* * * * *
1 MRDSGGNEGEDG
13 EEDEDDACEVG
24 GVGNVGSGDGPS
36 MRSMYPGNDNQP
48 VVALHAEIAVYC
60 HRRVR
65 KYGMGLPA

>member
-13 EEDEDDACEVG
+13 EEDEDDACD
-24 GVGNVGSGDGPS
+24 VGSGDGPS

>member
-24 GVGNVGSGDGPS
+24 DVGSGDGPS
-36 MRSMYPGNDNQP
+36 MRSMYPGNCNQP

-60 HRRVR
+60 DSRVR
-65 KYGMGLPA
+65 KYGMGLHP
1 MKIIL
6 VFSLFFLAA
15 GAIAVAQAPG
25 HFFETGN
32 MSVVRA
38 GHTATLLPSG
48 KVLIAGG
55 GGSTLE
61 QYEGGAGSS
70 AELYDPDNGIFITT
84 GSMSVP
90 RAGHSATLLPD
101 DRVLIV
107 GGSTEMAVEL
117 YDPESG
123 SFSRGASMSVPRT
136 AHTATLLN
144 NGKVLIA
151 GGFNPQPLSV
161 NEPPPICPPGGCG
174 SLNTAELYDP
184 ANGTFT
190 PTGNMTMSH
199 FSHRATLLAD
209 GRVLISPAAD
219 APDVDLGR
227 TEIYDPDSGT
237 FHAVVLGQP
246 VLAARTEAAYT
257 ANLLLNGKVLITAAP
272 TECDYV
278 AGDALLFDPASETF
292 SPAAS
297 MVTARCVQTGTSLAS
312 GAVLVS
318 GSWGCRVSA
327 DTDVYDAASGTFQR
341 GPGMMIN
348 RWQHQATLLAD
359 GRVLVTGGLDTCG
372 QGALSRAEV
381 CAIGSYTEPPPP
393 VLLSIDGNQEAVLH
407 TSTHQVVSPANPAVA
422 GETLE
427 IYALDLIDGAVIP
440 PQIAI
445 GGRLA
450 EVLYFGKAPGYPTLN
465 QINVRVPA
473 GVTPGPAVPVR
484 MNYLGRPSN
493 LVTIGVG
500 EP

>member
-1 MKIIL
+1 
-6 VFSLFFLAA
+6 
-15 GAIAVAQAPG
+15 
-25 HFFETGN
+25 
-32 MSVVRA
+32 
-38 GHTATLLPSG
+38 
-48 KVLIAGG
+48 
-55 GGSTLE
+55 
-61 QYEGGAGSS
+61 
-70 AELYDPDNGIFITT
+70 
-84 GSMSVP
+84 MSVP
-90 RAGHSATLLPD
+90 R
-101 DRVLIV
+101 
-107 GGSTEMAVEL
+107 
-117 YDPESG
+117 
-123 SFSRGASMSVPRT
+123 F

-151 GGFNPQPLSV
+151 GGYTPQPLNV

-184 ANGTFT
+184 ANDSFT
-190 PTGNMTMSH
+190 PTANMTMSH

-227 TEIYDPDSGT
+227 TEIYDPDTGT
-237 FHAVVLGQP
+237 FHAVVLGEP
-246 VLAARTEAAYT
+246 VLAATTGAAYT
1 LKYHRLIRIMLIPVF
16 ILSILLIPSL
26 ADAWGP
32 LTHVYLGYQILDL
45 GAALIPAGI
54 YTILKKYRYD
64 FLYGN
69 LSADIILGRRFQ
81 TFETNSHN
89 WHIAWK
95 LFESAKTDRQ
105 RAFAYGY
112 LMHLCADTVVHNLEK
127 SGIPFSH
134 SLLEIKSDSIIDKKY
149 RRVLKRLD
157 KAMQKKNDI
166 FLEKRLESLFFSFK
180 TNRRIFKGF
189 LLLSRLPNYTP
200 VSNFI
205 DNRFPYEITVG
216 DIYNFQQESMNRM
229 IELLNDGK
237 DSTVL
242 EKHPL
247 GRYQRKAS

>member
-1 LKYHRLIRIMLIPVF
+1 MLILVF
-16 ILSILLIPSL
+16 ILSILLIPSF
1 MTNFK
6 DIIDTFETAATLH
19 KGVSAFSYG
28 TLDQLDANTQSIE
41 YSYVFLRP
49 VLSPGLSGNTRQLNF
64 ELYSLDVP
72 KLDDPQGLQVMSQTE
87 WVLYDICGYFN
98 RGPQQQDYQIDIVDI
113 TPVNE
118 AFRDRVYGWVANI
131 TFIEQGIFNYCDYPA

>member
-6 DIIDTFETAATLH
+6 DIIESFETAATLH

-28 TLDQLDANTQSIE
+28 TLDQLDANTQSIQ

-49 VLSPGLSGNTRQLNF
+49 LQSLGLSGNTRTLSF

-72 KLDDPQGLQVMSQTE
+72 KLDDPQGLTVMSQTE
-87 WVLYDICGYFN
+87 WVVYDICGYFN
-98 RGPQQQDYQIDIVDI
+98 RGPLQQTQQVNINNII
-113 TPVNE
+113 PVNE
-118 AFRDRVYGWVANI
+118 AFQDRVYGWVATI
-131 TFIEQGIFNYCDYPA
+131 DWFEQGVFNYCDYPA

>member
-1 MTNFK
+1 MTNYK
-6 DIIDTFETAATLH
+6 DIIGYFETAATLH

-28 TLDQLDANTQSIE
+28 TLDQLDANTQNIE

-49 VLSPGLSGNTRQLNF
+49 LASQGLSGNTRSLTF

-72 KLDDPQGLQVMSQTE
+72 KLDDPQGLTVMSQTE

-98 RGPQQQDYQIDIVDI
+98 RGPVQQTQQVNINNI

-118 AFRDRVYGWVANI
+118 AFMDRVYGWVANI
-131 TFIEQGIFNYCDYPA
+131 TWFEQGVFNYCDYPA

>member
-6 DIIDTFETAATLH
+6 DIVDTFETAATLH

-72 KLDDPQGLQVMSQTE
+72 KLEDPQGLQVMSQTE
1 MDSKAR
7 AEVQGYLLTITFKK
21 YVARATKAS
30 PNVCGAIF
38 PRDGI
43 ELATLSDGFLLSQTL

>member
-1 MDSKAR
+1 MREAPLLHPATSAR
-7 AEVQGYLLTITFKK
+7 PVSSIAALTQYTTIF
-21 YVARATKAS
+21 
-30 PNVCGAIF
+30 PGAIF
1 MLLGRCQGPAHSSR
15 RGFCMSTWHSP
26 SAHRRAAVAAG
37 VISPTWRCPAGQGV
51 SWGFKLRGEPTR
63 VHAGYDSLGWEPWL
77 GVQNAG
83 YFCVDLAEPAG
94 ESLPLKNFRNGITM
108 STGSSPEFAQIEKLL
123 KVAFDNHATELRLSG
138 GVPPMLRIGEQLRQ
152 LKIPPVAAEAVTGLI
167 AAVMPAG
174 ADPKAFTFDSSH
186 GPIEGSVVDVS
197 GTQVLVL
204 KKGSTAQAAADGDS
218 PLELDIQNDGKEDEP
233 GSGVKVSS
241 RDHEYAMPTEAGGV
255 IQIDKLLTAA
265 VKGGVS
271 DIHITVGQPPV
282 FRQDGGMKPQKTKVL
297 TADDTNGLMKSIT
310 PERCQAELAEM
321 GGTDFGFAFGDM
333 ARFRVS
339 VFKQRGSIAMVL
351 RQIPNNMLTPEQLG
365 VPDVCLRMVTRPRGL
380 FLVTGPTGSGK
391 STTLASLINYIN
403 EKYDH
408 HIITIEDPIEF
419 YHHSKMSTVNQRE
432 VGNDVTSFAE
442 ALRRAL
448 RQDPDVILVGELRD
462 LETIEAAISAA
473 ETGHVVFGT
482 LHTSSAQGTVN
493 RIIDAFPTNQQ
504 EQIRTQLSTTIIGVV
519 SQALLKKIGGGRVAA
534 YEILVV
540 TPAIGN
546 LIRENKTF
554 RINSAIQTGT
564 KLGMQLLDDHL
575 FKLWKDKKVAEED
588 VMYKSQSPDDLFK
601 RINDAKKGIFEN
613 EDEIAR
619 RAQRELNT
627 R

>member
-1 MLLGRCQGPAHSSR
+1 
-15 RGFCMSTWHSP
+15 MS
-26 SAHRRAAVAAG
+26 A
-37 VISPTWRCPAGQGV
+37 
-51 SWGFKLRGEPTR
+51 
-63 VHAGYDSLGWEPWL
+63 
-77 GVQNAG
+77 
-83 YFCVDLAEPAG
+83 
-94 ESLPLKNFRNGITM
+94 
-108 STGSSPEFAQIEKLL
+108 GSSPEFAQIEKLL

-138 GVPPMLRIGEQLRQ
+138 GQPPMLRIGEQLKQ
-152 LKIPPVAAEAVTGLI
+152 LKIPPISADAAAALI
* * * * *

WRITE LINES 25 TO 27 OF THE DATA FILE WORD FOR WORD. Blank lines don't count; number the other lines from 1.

25 HFFETGN
32 MSVVRA
38 GHTATLLPSG